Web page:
However, the positive policy developments across the EU means that China lags behind Europe in terms of metals demand growth in the agency’s bullish case scenario.
While demand growth for nickel, cobalt and lithium will spike from 2023 to 2025, Chinese carmakers' strategies relating to EV production targets generally end in 2025 and, as such, EV sales growth and subsequent EV metals demand growth will begin to slow from 2025 onwards.
Under Fitch Solutions Macro Research’s bullish scenario, the EU will witness the fastest average growth in indirect demand for cobalt at 25.8% year-on-year, nickel at 31% year-on-year and lithium at 27.9% year-on-year up to 2028.
“This is ahead of China and the US. One reason for this is that EU EV sales stem from a lower base compared with the US and China and, as such, the potential for growth is higher. For example, according to Fitch Solutions' Autos team estimates, EV sales will amount to more than 370 000 units in 2019, compared with about 458 000 units in the US and 1.2-million units in China.
“Additionally, in this scenario, we have incorporated assumptions that a number of favourable policy developments will be adopted, thus incentivising faster uptake of EVs among EU automakers and consumers alike,” the agency explains.
At the EU level, mandatory emissions targets introduced by the European Commission for the automotive industry – for the region to meet emissions targets – could prompt automakers to accelerate their EV development plans.
Favourable policy change could also be driven by national governments' own emission targets.
For example, Germany's climate change package introduced in September this year reinforces the government's commitment to decarbonise its vehicle fleet to bring the country closer to achieving a 55% reduction in its greenhouse-gas emissions, relative to 1990 levels.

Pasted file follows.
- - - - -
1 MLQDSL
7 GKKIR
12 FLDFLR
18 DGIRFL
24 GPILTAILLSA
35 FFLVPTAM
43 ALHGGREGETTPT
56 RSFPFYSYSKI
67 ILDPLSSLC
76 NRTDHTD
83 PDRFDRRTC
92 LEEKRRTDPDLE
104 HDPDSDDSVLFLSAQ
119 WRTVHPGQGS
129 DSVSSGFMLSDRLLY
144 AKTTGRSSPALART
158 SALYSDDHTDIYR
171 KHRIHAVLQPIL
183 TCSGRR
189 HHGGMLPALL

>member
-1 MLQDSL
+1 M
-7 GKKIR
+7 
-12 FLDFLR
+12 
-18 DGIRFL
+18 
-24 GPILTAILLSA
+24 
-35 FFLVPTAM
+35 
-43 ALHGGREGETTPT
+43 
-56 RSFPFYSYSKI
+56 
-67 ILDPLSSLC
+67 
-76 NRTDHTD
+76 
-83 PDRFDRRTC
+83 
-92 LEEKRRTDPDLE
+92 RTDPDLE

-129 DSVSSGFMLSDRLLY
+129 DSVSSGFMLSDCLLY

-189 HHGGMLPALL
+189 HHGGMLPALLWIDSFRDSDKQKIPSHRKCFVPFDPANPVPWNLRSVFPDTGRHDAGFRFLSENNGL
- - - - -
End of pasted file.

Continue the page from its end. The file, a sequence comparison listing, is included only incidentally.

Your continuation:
Additionally, the German government has proposed a number of measures to spur the uptake of lower-emission vehicles such as increasing the state subsidy from €2 000 to €4 000 for battery EVs priced under €40 000 from 2023.
Fitch Solutions Macro Research further states that, within its bullish, base and bearish case scenarios, US indirect demand for cobalt, nickel and lithium will have a slower average yearly growth rate than in China and the EU between 2019 and 2028, as a lack of supportive federal policy will pose obstacles to mass EV adoption in the country.
“Unlike the EU, the US will witness higher demand growth for cobalt than lithium across our base, bull and bearish scenarios due to the larger presence of Tesla's lithium nickel cobalt aluminum oxide (NCA) batteries, which, across our forecast period, contain higher cobalt content than lithium nickel manganese cobalt oxide batteries, which dominate the EU market”.
Fitch Solutions Macro Research concludes that the ongoing use of NCA batteries by Tesla in the US means that indirect aluminium demand will remain sustained in this market.
The agency anticipates in its bullish scenario that the US will require 9 800 t of aluminium between 2019 and 2028, compared with 3 300 t in China and 1 300 t in the EU.